Happy Thursday, loyal readers! Especially when work is busy (definitely true this week), I look forward to carving out time to read, reflect, and share thought-provoking articles with you. I’m appreciative of this reading community — whether you joined this month, or five years ago, or anywhere in b
Happy Thursday, loyal readers! Especially when work is busy (definitely true this week), I look forward to carving out time to read, reflect, and share thought-provoking articles with you. I’m appreciative of this reading community — whether you joined this month, or five years ago, or anywhere in between.
I couldn’t decide which article should lead this week’s issue, so if you have time, I recommend that you read both. “The Power of American Denial” and “America’s Untouchables” talk to each other, exploring our country’s choice not to reckon with the systemic white supremacy and anti-Blackness right in front of our faces.
Also, don’t forget about the two articles (focusing on TikTok and policing) after the adorable puppy photo (thanks, Erin). They’re worth your time, too. As always, I hope at least one article resonates with you, and if it does, please hit reply and tell me what you think. Have a great week!
Ibram X. Kendi: “On racial matters, the United States could just as accurately be described as a land in denial. It has been a massacring nation that said it cherished life, a slaveholding nation that claimed it valued liberty, a hierarchal nation that declared it valued equality, a disenfranchising nation that branded itself a democracy, a segregated nation that styled itself separate but equal, an excluding nation that boasted of opportunity for all. A nation is what it does, not what it originally claimed it would be. Often, a nation is precisely what it denies itself to be. Donald Trump has revealed the depths of the country’s prejudice—and has inadvertently forced a reckoning.
The abolition of slavery seemed as impossible in the 1850s as equality seems today. But just as the abolitionists of the 1850s demanded the immediate eradication of slavery, immediate equality must be the demand today. Abolish police violence. Abolish mass incarceration. Abolish the racial wealth gap and the gap in school funding. Abolish barriers to citizenship. Abolish voter suppression. Abolish health disparities. Not in 20 years. Not in 10 years. Now.” (20 min)
Isabel Wilkerson: “As we go about our daily lives, caste is the wordless usher in a darkened theatre, the flashlight cast down the aisles, guiding us to our assigned seats for a performance. The hierarchy of caste is not about feelings or morality. It is about power: which groups have it and which do not. It is about resources: which caste is seen as worthy of them, and which are not; who gets to acquire and control them, and who does not. It is about respect, authority and assumptions of competence: who is accorded these, and who is not. In the American caste system, the signal of rank is what we call race, the division of humans on the basis of their appearance. In the United States, race is the primary tool and the visible decoy for caste.” (16 min)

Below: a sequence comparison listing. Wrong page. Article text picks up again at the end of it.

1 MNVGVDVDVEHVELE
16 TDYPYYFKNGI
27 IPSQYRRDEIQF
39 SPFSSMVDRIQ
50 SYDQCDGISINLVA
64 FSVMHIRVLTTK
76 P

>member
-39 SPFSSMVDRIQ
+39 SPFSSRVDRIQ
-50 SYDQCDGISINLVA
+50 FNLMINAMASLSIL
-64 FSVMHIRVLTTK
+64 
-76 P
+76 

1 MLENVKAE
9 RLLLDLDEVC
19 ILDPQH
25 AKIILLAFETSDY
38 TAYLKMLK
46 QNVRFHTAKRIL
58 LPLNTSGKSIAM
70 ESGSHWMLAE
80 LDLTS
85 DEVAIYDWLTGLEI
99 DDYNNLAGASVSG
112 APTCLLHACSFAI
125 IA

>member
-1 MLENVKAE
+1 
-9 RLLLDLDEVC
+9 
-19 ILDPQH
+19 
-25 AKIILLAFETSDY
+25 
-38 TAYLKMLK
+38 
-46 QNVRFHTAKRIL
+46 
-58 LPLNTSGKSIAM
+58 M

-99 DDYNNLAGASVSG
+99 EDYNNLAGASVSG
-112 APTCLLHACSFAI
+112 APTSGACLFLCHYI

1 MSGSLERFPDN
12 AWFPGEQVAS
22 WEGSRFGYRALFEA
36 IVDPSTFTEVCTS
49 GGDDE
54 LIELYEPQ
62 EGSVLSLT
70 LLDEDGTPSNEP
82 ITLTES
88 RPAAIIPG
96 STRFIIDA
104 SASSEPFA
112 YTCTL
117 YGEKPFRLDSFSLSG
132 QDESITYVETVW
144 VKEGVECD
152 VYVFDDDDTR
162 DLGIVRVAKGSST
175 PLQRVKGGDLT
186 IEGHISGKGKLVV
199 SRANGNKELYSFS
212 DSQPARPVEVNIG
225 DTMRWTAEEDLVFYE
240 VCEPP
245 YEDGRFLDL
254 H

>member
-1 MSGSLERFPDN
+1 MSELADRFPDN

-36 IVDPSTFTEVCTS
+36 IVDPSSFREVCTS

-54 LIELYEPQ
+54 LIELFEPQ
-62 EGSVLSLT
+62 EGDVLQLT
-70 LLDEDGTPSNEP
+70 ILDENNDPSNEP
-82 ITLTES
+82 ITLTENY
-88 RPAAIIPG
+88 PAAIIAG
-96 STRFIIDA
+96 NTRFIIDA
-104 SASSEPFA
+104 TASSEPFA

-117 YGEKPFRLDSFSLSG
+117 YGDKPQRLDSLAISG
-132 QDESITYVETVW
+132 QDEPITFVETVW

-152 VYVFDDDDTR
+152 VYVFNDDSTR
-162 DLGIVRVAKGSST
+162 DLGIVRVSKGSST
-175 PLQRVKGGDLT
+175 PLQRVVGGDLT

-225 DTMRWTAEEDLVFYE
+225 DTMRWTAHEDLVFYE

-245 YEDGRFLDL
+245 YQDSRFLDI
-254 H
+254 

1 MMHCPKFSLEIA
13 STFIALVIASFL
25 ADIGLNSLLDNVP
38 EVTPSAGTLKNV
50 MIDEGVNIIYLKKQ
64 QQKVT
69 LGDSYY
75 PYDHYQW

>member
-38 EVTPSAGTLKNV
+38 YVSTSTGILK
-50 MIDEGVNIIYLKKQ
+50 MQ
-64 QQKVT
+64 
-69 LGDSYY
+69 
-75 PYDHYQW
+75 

Jason Parham: “As a Black man, my relationship to images is fraught. Fraught in the sense that, if images speak our humanness into being, if they tell us how we are made visible to ourselves and to others, it is also a language that is often used against us: as surveillance, as documentation, through grainy smartphone cameras as figures of unwant. This is America, after all, where Black humanity has barely been recognized.” (27 min)
As appeals to defund the police have grown stronger, a question remains about how best to support people experiencing mental illness. In this nuanced article by Hannah Dreier, certainly the answer is not more police de-escalation training. But what should happen in the time before social workers replace police officers? In other words, what should happen now, when Thomas Parker, an officer in Huntsville, Alabama, receives his next call? (20 min)
Thank you very much for reading yet another issue of The Highlighter. Let me know what you thought by hitting reply or by clicking on the thumbs below.
Also, let’s welcome our community’s 3 new members: Evan, Robert, and Kelly. I hope that you find this newsletter a solid addition to your Thursday email inbox.
If you really like The Highlighter, please help it grow and get better. I appreciate your support. Here are a few ways you can help:
- Forward today’s issue to a friend and urge them to subscribe
- Keep my reading energy high by buying me a cookie
- Support the newsletter’s growth by becoming a VIP member
On the other hand, if you’ve given this newsletter a chance, but it’s just not a part of your weekly reading routine, please unsubscribe. See you next Thursday at 9:10 am PT!